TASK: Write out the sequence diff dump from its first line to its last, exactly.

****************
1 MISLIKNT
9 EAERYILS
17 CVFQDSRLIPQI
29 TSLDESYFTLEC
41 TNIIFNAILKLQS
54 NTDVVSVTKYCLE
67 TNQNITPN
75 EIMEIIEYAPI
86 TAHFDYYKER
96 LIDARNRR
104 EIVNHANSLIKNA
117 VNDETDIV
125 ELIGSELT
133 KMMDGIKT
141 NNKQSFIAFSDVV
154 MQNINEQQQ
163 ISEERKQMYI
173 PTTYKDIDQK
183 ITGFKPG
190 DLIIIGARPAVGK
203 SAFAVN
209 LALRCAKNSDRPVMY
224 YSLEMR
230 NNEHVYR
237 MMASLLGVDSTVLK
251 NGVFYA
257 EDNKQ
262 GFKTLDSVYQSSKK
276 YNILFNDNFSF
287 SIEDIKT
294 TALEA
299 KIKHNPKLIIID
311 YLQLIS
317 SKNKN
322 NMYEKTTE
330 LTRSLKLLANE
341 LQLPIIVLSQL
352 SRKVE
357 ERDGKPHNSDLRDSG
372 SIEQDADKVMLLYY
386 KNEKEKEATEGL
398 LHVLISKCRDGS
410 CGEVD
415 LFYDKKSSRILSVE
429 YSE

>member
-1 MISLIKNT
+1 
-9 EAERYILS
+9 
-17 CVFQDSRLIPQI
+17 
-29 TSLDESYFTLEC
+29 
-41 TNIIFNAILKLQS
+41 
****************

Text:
1 MISLIKNT
9 EAERYILS
17 CVFQDSRLIPQI
29 TSLDESYFTLEC
41 TNIIFNAILKLQS
54 NTDVVSVTKYCLE
67 TNQNITPN
75 EIMEIIEYAPI
86 TAHFDYYKER
96 LIDARNRR
104 EIVNHANSLIKNA
117 VNDETDIV
125 ELIGSELT
133 KMMDGIKT
141 NNKQSFIAFSDVV
154 MQNINEQQQ
163 ISEERKQMYI
173 PTTYKDIDQK
183 ITGFKPG
190 DLIIIGARPAVGK
203 SAFAVN
209 LALRCAKNSDRPVMY
224 YSLEMR
230 NNEHVYR
237 MMASLLGVDSTVLK
251 NGVFYA
257 EDNKQ
262 GFKTLDSVYQSSKK
276 YNILFNDNFSF
287 SIEDIKT
294 TALEA
299 KIKHNPKLIIID
311 YLQLIS
317 SKNKN
322 NMYEKTTE
330 LTRSLKLLANE
341 LQLPIIVLSQL
352 SRKVE
357 ERDGKPHNSDLRDSG
372 SIEQDADKVMLLYY
386 KNEKEKEATEGL
398 LHVLISKCRDGS
410 CGEVD
415 LFYDKKSSRILSVE
429 YSE

>member
-1 MISLIKNT
+1 
-9 EAERYILS
+9 
-17 CVFQDSRLIPQI
+17 
-29 TSLDESYFTLEC
+29 
-41 TNIIFNAILKLQS
+41 